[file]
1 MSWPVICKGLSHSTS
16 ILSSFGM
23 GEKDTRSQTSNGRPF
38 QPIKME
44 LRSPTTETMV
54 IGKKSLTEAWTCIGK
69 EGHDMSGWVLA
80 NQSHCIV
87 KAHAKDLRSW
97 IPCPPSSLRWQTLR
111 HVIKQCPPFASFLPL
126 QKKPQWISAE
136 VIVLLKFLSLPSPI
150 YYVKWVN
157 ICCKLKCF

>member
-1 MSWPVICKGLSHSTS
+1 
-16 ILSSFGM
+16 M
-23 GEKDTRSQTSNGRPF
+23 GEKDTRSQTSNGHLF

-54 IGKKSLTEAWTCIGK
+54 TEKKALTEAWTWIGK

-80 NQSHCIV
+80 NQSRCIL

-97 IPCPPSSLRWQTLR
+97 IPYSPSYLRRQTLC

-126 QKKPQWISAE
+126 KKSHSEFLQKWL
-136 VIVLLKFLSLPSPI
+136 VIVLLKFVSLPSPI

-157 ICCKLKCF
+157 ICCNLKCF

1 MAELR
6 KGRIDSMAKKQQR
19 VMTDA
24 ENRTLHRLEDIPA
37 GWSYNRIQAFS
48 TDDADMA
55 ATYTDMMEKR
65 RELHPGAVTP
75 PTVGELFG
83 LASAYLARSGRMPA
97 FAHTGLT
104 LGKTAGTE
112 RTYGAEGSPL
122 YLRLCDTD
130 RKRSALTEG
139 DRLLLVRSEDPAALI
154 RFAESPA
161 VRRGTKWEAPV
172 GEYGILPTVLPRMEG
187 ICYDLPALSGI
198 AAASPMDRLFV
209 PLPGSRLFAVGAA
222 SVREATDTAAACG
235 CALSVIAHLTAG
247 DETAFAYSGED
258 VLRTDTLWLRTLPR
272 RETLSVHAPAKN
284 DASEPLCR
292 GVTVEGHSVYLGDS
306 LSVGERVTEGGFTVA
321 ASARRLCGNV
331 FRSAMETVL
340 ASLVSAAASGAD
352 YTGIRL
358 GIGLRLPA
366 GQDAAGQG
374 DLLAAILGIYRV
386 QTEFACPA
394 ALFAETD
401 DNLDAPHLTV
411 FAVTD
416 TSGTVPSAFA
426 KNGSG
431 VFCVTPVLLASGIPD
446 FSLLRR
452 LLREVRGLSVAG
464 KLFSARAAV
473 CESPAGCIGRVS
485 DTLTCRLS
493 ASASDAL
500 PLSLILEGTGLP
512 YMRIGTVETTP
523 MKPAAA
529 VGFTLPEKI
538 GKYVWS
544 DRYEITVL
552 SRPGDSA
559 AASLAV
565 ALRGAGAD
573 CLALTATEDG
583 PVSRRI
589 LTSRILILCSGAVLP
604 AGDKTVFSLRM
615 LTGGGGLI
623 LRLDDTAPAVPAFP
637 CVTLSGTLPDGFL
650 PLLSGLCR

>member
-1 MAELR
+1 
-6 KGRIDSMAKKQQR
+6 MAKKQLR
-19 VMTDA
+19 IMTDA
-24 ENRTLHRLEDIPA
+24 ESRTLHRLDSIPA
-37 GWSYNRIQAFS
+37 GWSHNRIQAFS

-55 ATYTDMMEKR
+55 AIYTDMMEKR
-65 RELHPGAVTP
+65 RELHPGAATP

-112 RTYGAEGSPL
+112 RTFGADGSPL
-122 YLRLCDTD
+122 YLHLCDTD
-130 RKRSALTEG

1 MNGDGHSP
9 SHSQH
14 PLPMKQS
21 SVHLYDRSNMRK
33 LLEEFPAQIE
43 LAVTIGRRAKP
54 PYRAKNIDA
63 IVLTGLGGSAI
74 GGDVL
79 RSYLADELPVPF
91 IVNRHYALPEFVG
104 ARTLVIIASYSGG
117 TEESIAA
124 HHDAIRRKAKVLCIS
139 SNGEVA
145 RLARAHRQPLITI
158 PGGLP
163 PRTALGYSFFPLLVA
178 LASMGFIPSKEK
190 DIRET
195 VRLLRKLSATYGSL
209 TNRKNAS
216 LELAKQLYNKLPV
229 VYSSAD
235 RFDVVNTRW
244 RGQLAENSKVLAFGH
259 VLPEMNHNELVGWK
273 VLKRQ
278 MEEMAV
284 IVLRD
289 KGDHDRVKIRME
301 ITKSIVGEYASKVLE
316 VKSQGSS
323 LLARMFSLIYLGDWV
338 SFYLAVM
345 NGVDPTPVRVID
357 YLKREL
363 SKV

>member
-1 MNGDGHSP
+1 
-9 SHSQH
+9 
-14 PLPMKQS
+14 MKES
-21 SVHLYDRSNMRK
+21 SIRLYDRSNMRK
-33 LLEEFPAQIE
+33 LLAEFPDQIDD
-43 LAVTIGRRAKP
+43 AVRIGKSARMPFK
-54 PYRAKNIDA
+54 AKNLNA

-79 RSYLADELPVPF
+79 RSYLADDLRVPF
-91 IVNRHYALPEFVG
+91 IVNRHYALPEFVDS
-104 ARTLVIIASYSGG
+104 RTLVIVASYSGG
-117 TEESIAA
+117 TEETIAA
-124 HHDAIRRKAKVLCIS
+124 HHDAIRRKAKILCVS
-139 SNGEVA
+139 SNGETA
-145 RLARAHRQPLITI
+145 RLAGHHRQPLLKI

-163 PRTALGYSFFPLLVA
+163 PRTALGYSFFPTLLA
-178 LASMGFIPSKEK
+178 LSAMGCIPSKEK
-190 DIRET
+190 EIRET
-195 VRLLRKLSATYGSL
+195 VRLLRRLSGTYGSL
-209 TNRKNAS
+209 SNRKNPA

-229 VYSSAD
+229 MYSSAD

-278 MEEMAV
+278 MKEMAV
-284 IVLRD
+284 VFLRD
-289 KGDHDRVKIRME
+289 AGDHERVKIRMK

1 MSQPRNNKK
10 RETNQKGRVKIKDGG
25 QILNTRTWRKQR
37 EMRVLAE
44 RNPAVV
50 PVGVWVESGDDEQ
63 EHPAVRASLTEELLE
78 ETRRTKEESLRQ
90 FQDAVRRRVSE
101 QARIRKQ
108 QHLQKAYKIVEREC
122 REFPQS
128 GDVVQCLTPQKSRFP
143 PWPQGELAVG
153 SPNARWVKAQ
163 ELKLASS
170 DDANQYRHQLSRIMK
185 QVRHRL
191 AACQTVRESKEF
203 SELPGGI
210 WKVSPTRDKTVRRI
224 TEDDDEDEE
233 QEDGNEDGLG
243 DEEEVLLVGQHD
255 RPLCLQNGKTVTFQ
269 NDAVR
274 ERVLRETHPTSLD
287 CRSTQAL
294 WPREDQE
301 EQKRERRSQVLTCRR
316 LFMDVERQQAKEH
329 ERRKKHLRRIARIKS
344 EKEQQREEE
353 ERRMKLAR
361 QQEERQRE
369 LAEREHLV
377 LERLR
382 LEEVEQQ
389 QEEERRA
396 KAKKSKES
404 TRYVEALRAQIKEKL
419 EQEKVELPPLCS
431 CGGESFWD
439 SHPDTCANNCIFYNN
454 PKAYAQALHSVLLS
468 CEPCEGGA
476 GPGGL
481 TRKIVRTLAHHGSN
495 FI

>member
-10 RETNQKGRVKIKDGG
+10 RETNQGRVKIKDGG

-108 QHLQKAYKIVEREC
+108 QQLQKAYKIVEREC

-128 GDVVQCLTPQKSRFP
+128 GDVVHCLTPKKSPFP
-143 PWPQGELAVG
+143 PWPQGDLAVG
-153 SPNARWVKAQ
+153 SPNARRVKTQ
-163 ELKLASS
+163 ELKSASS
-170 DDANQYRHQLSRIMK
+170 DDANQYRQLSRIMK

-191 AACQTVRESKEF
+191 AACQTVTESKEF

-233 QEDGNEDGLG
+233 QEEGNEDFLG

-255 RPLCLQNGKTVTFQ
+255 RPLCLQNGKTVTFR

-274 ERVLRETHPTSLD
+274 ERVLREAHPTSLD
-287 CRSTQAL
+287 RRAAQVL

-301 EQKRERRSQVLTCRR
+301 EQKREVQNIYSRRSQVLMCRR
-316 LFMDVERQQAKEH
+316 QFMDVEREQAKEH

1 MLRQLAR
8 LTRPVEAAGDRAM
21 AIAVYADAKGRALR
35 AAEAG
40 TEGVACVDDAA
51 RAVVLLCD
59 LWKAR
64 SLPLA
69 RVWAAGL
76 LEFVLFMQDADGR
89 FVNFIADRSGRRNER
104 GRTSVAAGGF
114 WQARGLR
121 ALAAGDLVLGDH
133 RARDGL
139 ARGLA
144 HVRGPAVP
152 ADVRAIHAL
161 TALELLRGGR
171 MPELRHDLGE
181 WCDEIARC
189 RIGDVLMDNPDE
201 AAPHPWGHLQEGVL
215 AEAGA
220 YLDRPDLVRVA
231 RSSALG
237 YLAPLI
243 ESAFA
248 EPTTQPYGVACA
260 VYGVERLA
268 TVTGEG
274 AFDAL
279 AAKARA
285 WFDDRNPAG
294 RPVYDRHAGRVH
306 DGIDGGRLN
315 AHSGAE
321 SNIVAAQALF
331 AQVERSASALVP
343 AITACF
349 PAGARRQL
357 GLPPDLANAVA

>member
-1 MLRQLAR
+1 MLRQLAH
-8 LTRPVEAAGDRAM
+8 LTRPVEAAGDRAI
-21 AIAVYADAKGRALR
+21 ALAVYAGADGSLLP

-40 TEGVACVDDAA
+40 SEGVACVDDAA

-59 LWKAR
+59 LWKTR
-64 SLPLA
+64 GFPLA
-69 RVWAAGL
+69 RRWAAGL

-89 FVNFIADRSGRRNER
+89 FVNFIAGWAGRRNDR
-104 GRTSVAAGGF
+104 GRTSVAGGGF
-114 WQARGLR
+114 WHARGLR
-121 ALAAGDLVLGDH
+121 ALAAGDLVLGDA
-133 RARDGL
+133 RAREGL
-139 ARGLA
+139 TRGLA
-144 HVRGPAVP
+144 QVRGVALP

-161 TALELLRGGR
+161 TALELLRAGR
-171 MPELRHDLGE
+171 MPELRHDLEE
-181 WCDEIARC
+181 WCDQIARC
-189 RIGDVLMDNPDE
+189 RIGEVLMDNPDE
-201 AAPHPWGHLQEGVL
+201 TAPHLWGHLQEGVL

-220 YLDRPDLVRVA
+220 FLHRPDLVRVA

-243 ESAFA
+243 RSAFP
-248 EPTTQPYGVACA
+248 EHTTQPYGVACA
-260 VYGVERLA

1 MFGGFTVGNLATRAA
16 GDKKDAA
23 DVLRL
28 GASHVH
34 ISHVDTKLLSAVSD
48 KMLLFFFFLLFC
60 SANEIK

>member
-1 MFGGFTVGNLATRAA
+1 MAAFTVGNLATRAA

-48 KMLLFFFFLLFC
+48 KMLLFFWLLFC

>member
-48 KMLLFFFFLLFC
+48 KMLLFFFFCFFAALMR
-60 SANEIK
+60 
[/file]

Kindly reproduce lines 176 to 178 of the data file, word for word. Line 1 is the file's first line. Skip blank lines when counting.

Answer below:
+79 RSYLADDLRVPF
-91 IVNRHYALPEFVG
+91 IVNRHYALPEFVDS